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Harnblase Urothel.png
Transitional epithelium of the urinary bladder. Note the rounded surface of the apical cells -- a distinguishing characteristic of this type of epithelium.
Transverse section of ureter.
Anatomical terminology

Urothelium (or uroepithelium) is an example of transitional epithelium. It is the type of epithelium that lines much of the urinary tract including the renal pelvis, the ureters, the bladder,[1] and parts of the urethra.[2]

Structure and function[edit]

Urothelial tissue is highly specific to the urinary tract, and has high elasticity and trans-epithelial electrical resistance.[2]

Urothelium consists of approximately 3-5 cell layers, accompanied by a thick layer of protective glycoprotein plaques at its luminal (apical) surface, and is classified as transitional epithelium.[citation needed]


Epithelia are sites of specific diseases.[citation needed]

  • Cancers that originate in epithelial cells are termed carcinomas, and they are characterized as having lost the mature, differentiated morphology and molecular patterns of the normal tissue. Infectious diseases also afflict epithelia where diverse microbes (viruses, bacteria, fungi) have surface structures that bind specific features of particular epithelial cells (e.g., influenza virus binds respiratory epithelium). Genetic defects can also inhibit normal epithelial integrity, such as defects in intercellular adhesion molecules that result in blistering diseases.[citation needed]
  • The second most common infectious disease is urinary tract infection (UTI). UTIs afflict approximately half of all women during their lifetime, and about 25% of these women will suffer recurrent UTIs. The majority of these infections are due to uropathogenic Escherichia coli bacteria (commonly known as E. coli). However, UTIs can also develop in healthcare settings and such infections are caused by a greater frequency of non-E. coli bacteria.[citation needed]
  • One unusual condition which affects the urothelium is interstitial cystitis (IC), a condition with symptoms similar to UTI (urinary frequency, urinary urgency, pressure and/or pain). Urine culture, however, is negative. During hydrodistention of the bladder, small petechial hemorrhages (aka glomerulations) are frequently found throughout the bladder. Larger "Hunner's Ulcers", known for their characteristic waterfall bleeding effect, represent larger areas of bladder wall thinning and/or trauma. The cause of IC is currently unknown though some suggest that it could be genetic, the result of traumatic injury (aka chemical exposure), infection, autoimmune disease, etc. Researcher Susan Keay (University of Maryland) has found an unusual protein in the urine of IC patients which appears to interfere with healing, known as an Antiproliferative Factor. Research efforts into IC are focused on the urothelium, including newly discovered signaling molecules which suggest that the urothelium is far more than a barrier, as well as how the urothelium interacts with proximal nerves and smooth muscle.[citation needed]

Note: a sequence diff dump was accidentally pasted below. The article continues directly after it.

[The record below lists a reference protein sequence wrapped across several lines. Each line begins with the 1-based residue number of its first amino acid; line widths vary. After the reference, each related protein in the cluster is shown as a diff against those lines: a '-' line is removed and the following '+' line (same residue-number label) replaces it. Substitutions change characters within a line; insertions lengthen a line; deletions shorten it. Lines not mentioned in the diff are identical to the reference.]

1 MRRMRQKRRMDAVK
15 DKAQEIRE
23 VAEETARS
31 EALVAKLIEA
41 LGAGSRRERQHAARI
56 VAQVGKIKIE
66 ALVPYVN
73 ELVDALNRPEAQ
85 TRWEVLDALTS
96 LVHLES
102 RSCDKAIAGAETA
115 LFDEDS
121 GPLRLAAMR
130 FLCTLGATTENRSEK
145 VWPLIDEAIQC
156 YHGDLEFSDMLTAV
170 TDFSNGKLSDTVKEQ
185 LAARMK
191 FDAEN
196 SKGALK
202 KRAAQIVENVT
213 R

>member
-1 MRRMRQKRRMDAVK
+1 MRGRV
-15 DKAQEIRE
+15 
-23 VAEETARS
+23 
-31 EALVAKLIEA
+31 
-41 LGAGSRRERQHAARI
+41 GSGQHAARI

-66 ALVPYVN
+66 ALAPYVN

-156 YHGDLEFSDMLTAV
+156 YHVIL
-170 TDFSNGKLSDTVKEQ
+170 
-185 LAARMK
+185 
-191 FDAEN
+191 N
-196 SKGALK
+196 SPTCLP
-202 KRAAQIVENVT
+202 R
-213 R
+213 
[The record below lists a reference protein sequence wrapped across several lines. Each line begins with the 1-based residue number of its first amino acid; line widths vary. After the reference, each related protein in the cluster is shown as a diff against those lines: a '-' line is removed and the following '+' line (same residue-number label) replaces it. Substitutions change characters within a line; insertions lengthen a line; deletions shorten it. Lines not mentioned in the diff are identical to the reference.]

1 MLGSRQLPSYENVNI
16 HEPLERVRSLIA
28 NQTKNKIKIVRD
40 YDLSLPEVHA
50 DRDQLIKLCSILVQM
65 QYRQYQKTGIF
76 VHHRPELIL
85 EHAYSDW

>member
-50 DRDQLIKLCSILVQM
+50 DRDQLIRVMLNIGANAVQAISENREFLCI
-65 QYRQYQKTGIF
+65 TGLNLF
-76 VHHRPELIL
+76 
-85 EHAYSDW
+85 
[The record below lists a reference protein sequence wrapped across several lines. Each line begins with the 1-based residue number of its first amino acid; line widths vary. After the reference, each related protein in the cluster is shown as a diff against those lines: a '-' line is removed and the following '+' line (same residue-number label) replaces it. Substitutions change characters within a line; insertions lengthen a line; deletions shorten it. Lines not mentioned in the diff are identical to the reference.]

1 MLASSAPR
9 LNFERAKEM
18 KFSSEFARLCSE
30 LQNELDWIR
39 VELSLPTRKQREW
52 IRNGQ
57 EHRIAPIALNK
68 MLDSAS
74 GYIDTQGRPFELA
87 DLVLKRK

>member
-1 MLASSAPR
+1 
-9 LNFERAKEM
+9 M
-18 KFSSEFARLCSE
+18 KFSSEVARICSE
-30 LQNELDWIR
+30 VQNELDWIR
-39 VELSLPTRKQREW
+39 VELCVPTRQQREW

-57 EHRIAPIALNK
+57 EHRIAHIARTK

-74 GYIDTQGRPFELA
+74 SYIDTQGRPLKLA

• Urothelium is susceptible to carcinoma. Because the bladder is in contact with urine for extended periods, chemicals that become concentrated in the urine can cause Bladder cancer. For example, cigarette smoking leads to the concentration of carcinogens in the urine and is a leading cause of bladder cancer. Aristolochic acid, a compound found in plants of the Aristolochiaceae family, also causes DNA mutations and is a cause of liver, urothelial and bladder cancers.[3] Occupational exposure to certain chemicals is also a risk factor for bladder cancer. This can include aromatic amines (aniline dye), polycytic aromatic hydrocarbons, and diesel engine exhaust.[4]

Urothelial lesions[edit]



  1. ^ Moro, C; Uchiyama, J; Chess-Williams, R (December 2011). "Urothelial/lamina propria spontaneous activity and the role of M3 muscarinic receptors in mediating rate responses to stretch and carbachol". Urology. 78 (6): 1442.e9–15. doi:10.1016/j.urology.2011.08.039. PMID 22001099.
  2. ^ a b Andersson, 2011: p. 134
  3. ^ "Mutation signatures implicate aristolochic acid in bladder cancer development". Genome Medicine. 7 (1). Dec 2015. doi:10.1186/s13073-015-0161-3.
  4. ^ "Bladder cancer risk factors". Cancer Research UK. Retrieved 27 July 2014.


External links[edit]